CHC case: AGC seeks ruling on meaning of 'agent'
City Harvest Church leaders' case heads to Court of Appeal
The Attorney-General's Chambers (AGC) will take the high-profile City Harvest Church (CHC) leaders' case to the Court of Appeal on legal questions of public interest.
In what is called a criminal reference, the prosecution aims to raise questions on the interpretation of the criminal breach of trust (CBT) charge under section 409 of the Penal Code.
The AGC said yesterday that it believes that questions of law of public interest have arisen out of the High Court's decision, particularly on the meaning of "agent" under section 409.
This follows the High Court's split decision on Friday, in which CHC founder Kong Hee, 52, and five other leaders had their original jail terms slashed.
The six were originally convicted of engaging in a conspiracy to commit CBT by an agent under section 409.
They had misappropriated millions of church funds to fuel the music career of Kong's wife, Ms Ho Yeow Sun, in a church mission.
The court found that they had invested $24 million from CHC's building fund in bogus bonds from music production firm Xtron and glass-maker Firna, and the money was used to fund the church mission.
Later, another $26 million was used to cover up the initial misdeed.
Two of the three judges, Judge of Appeal Chao Hick Tin and Justice Woo Bih Li, found that the six did not fall within the meaning of "agent" under section 409 and should have been convicted of a lesser CBT charge under section 406.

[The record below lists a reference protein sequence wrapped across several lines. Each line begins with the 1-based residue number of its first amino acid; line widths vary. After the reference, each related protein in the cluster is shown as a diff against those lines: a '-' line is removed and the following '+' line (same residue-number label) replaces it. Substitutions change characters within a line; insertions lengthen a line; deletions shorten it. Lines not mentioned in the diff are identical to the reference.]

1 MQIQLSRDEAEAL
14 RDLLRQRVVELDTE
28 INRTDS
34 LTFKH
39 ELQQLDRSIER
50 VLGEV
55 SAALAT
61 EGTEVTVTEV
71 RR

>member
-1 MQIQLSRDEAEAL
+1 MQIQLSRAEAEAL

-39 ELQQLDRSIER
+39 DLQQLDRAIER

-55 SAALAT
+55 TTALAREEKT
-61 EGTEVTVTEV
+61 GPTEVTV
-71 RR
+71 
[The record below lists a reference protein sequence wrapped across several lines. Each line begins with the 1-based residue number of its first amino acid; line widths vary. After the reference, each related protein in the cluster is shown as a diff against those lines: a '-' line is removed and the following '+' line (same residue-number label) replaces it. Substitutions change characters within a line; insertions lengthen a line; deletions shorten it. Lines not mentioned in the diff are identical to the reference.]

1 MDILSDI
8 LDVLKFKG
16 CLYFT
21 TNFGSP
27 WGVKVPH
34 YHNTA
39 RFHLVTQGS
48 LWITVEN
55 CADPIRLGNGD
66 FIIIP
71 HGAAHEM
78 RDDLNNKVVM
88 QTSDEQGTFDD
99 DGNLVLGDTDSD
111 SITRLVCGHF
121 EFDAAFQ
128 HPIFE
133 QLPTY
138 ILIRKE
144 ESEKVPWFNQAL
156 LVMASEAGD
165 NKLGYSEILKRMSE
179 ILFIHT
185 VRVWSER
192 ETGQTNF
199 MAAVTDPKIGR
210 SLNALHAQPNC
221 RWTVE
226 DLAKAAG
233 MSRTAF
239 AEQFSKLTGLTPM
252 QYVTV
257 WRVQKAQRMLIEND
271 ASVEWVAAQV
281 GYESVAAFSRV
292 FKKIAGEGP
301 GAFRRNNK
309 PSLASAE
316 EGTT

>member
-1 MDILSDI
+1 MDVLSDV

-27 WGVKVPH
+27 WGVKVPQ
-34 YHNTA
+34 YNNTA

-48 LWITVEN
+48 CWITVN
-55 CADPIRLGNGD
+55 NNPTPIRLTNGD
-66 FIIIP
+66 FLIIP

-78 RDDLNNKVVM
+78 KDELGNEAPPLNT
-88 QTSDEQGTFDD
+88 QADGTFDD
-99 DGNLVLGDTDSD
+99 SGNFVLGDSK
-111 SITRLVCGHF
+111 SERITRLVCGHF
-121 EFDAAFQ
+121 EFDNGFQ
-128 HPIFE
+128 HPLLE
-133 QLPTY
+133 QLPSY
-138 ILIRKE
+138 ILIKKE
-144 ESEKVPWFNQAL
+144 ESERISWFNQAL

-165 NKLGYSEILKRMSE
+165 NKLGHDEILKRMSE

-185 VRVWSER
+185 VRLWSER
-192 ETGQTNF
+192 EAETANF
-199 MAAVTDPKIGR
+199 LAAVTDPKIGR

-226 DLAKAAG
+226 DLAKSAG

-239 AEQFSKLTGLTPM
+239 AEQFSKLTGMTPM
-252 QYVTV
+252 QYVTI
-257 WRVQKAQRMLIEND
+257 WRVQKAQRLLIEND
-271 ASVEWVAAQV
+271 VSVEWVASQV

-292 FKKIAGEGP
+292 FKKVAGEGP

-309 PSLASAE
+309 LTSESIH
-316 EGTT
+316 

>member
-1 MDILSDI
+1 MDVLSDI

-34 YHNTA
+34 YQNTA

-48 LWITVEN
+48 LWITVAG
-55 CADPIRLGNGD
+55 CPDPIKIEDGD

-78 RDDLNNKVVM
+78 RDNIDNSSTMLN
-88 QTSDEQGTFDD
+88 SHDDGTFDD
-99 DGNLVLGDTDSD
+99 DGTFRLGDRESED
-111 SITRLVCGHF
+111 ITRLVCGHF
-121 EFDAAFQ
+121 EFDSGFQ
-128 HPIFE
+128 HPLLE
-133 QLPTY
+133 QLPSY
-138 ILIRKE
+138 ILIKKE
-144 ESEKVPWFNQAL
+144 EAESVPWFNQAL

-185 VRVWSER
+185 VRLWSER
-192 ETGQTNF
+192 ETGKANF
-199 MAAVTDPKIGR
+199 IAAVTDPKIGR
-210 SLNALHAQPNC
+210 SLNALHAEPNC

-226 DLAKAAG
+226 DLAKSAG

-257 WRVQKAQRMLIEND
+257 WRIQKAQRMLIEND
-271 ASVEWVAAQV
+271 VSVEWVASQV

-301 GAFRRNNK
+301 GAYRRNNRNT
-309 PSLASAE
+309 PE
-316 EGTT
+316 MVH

Justice Chan Seng Onn disagreed that section 409 applies only to professional agents.
As section 406 provides for up to seven years' jail - compared with up to 20 years' jail and a fine under section 409 - Kong's initial eight-year term was reduced to 3½ years.
The other five, who had jail terms ranging from 21 months to six years, were given new sentences ranging from seven months to three years and four months.
Criminal lawyer Sunil Sudheesan told The New Paper yesterday that the High Court has interpreted the CBT charge "quite differently".
It deviated from a long-held legal position set by a 1970s High Court case that directors who misappropriate a company's property they are entrusted with are liable for the more serious CBT offence as agents.
The shift led Law Minister K. Shanmugam to point out the "serious implications in other cases, including corruption cases and our zero-tolerance approach for the future".
He said on Saturday: "We will have to consider as a matter of policy what other steps to take because we cannot relax our stand on that."
Lawyers told TNP that criminal references are rare. Usually filed under exceptional circumstances, it will be heard either by an appointed three- or five-judge panel, depending on the significance or complexity of the case, Mr Sudheesan said.
The AGC said if the Court of Appeal agrees with its submissions, the prosecution intends to ask the apex court to reinstate the original convictions under section 409 and "make necessary and consequential orders in relation to the sentences given".
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